"We will expose the Russian intelligence service" — that's the message from British foreign secretary Jeremy Hunt as Britain takes aim at Russia. The UK foreign office blamed Russian intelligence services known as the GRU, for six cyber-attacks in an aggressive statement that directly implicates Vladimir Putin's Kremlin.
Russia operates with "a feeling of impunity," the new statement said. Hunt was also clear that all of this was done at the direction of Vladimir Putin's Kremlin — a remarkably direct accusation.
“The GRU’s actions are reckless and indiscriminate: they try to undermine and interfere in elections in other countries; they are even prepared to damage Russian companies and Russian citizens," said the statement. "This pattern of behaviour demonstrates their desire to operate without regard to international law or established norms and to do so with a feeling of impunity and without consequences. Our message is clear: together with our allies, we will expose and respond to the GRU’s attempts to undermine international stability.”
Relations have been progressively worsening between the two countries since the poisoning of former Russian spy Sergei Skripal and his daughter Yulia in Salisbury in March. UK Prime Minister Theresa May has called out the Russian government on multiple occasions, including at a UN Security Council meeting and at the UN General Assembly last month.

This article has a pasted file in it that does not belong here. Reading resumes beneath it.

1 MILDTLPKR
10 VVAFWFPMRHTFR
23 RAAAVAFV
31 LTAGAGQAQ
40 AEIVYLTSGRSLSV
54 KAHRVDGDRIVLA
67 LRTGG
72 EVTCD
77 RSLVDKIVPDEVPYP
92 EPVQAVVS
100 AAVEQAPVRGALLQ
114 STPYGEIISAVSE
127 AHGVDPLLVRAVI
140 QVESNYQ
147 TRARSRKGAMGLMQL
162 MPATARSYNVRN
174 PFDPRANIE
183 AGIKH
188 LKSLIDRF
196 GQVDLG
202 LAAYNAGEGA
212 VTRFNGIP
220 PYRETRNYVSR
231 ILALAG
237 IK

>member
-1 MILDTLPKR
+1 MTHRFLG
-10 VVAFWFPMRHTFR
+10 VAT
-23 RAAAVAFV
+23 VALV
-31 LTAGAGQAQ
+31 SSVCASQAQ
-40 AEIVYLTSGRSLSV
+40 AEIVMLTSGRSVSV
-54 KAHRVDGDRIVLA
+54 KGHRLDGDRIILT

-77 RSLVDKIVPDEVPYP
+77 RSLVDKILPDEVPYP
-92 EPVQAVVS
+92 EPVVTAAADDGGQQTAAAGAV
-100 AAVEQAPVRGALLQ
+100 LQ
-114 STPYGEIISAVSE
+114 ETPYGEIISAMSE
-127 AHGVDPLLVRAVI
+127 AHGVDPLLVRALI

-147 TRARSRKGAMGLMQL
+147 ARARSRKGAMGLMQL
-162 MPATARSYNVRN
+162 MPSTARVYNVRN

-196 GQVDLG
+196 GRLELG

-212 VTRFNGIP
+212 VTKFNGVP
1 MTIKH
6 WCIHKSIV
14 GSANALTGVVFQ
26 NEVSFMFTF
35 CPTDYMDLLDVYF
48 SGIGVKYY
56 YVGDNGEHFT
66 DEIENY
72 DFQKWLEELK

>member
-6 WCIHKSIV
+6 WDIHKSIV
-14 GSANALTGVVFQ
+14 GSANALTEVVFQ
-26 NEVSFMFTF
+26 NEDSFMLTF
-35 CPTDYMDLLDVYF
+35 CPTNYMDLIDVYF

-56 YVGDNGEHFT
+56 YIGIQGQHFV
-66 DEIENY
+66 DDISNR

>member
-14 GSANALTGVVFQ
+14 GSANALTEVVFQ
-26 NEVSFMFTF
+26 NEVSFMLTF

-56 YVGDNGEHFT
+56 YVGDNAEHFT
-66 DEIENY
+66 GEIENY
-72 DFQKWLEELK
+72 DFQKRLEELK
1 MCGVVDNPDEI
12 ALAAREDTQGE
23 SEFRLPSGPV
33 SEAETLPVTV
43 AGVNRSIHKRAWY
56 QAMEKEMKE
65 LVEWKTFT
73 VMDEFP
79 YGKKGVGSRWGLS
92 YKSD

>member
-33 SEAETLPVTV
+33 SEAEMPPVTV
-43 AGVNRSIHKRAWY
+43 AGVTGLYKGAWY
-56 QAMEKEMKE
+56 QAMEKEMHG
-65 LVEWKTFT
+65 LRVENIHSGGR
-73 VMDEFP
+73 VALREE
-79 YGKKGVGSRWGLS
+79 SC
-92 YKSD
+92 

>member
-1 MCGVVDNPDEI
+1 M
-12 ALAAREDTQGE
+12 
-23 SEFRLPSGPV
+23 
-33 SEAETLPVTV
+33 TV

Vladimir Putin's initial response was that there was no substance to the British accusations, that the two men named were civilians and they claim to have been visiting Salisbury on holiday together.
But this week Putin also came out swinging at Sergei Skripal. At a Russian Energy Week International Forum in Moscow, he said, "[Skripal] is just a spy, a traitor to the homeland. Do you understand that concept? A traitor to the homeland. He is just a scumbag, and that's it. And an entire information campaign has been launched around this."
The cyberattacks the foreign office is pinning on the GRU include the hack on the Democratic party's files during the 2016 US election and the leak of the medical information of high profile athletes. The statement also named hacking groups it says are run by Russian intelligence services, including one widely thought to be run by ISIL. They are:
It's all in an attempt to pull shadowy Russian operations into the light in the hopes of some kind of justice — EU arrest warrants have been issued for the two men accused of the poisoning, but it's unlikely they'll ever set foot in any EU country again, and Russia doesn't extradite its nationals as a rule, so the prospect of the perpetrators facing any repercussions in slim. Speeches, statements, and specific accusations is all that's available to the British government.